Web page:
Rangeland Restoration – A Science Moab Show

On this week’s How on Earth we’re airing a show produced by Science Moab‘s Peggy Hodgkins. She speaks with Professor Kari Veblen, who is currently a professor of rangeland ecology at Utah State University. Her research focuses on the ecology and management of rangelands, including questions related to restoration, plant community dynamics, grazing and unraveling livestock vs. wildlife effects on their environment. Her research takes place predominantly on multi-use rangelands that are managed simultaneously for livestock production and wildlife conservation. She works closely with both public and private land managers, as well as interdisciplinary teams of scientists, to find ways to improve restoration and other management practices.
Executive Producer: Susan Moran
Show Producer:Beth Bennett
Headline: Joel Parker
Engineer: Jackie Sedley

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Our Moon

In this episode, we talk with journalist and author Rebecca Boyle about her book Our Moon – How Earth’s Celestial Companion Transformed the Planet, Guided Evolution, and Made Us Who We Are. We discuss how the Moon impacts all aspects of our lives including the creation of life. It is a key component to philosophy and religion, culture and agriculture, art and science, sense of time, and sense of our place in the universe.

Producer/Engineer: Joel Parker
Executive Producer: Susan Moran

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“Compostable” Product Truths & Lies

Making “Compostable” Products Truly Compostable (start time: 0:56)  You’ve probably wracked your brain at some point trying to figure out whether the compostable-labelled clamshell or the green-tinted plastic cup you got at a restaurant is truly compostable.  Many products contain misleading and outright false claims, leaving consumers confused about how to do good by the planet.  Indeed, tons of food and yard waste, as well as organic food-packaging products, end up in landfills, where they decompose under anaerobic conditions and generate methane, a greenhouse gas far more potent, if shorter-lasting, than carbon dioxide. Organic waste from landfills and wastewater is the third largest source of human-related methane emissions, after livestock and oil and gas emissions, according to the Rocky Mountain Institute.
On this week’s show, host Susan Moran interviews Dan Matsch, the director of the Compost Department at Eco-Cycle in Boulder; and Nora Goldstein, editor and publisher of BioCycle, about a new  product-labeling law in Colorado and other efforts to hold product manufacturers accountable, and to clean up the waste stream.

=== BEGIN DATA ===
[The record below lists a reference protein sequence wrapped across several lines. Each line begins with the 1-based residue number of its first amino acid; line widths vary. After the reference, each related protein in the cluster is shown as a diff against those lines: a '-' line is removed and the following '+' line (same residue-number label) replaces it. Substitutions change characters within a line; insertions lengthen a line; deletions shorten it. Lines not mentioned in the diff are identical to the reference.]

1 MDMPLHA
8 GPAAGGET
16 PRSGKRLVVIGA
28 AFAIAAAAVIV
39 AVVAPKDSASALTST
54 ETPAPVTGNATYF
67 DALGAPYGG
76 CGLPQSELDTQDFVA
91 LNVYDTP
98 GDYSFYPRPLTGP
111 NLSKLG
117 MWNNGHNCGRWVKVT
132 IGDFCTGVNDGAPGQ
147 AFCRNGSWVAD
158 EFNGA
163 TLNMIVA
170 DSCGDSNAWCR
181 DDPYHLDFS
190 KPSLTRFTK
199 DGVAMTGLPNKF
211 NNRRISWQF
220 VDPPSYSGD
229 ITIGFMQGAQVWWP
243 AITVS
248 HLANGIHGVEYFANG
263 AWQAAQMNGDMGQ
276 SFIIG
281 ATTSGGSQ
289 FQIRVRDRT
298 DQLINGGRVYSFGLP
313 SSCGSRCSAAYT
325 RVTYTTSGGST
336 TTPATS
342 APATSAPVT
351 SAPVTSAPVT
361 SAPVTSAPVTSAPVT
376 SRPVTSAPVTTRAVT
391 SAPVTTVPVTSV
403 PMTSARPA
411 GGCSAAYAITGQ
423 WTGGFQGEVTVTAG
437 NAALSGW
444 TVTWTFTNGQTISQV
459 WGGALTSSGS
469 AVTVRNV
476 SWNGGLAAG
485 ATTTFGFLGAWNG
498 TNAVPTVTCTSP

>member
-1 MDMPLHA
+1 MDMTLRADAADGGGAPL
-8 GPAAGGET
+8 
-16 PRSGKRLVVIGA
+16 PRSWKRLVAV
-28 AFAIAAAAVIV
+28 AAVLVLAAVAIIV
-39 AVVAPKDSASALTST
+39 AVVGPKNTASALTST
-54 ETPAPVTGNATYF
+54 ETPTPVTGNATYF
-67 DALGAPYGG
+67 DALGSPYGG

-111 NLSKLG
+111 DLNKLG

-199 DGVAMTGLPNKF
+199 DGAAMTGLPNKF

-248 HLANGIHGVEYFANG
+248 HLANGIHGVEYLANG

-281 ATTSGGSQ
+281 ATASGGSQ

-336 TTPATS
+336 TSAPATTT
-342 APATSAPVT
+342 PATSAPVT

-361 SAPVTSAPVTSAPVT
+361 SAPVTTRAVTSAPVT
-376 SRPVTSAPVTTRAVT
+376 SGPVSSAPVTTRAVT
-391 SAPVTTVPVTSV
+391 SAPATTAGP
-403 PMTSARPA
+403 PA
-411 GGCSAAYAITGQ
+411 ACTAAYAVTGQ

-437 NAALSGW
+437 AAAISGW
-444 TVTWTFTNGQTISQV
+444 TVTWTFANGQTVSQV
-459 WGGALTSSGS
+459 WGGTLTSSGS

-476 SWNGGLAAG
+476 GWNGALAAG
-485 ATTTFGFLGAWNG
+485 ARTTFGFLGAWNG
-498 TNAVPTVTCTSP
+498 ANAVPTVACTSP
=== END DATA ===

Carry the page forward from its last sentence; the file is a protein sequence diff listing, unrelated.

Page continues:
(Click here for the Compostable Labeling Complaint Form in Colorado. And listen to our recent “The Dirt on Composting” show.)

Host/ Show Producer: Susan Moran
Engineers: Jackie Sedley, Greta Kerkhoff
Executive Producer: Susan Moran

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The Ins and Outs of Cheese

This week on How on Earth, Beth talks with author and cheesemaker extraordinaire and author, David Asher, about his book Milk Into Cheese: The Foundations of Natural Cheesemaking. The science and art of cheese.
David Asher has a long career as an educator, activist, and celebrated natural cheesemaker. In our conversation, you’ll hear about the cultures and processes underlying the making of some cheeses, the role of agricultural practices in making cheese, the biological evolution of cheese, and the transformation of milk into cheese through fermentation. Also an update on Long Covid – possible causes and treatments.

Executive Producer: Shelley Schlender
Show Producer: Beth Bennett
Engineer: Sam Fuqua

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Green Power for when the Power Goes Out

c Wiki Media from Olympus Digital Camera

Matt Johnson of Namaste Solar and Stu Cummings of Go Electric Colorado  share climate friendly ways to keep your home power going, even if power from your utility suddenly goes out.  It’s a discussion spurred by April’s massive power outages, when Xcel Energy Colorado abruptly shut off power to over 150,000 Denver Metro homes, citing concerns that downed power lines might spark a wildfire.

Hosts: Shelley Schlender, Esther Frost
Producer: Shelley Schlender
Executive Producer: Shelley Schlender

 

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The Dirt on Composting

Photo credit: CU Boulder